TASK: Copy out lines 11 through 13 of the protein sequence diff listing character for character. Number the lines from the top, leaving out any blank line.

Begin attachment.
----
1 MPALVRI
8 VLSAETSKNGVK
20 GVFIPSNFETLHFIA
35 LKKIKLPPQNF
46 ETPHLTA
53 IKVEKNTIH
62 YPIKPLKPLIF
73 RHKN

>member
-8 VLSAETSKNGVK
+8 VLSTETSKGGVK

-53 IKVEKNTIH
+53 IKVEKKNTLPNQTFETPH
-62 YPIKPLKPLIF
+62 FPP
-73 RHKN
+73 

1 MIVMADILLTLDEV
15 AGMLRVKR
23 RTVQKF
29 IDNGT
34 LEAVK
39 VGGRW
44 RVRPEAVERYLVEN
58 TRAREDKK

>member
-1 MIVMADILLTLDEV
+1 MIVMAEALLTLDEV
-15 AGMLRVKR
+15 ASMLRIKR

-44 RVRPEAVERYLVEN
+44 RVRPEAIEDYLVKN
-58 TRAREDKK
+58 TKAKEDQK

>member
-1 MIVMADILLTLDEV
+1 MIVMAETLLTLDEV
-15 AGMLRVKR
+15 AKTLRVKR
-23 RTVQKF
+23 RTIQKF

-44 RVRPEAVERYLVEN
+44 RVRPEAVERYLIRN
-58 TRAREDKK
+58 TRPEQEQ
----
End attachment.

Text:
+8 VLSTETSKGGVK

-53 IKVEKNTIH
+53 IKVEKKNTLPNQTFETPH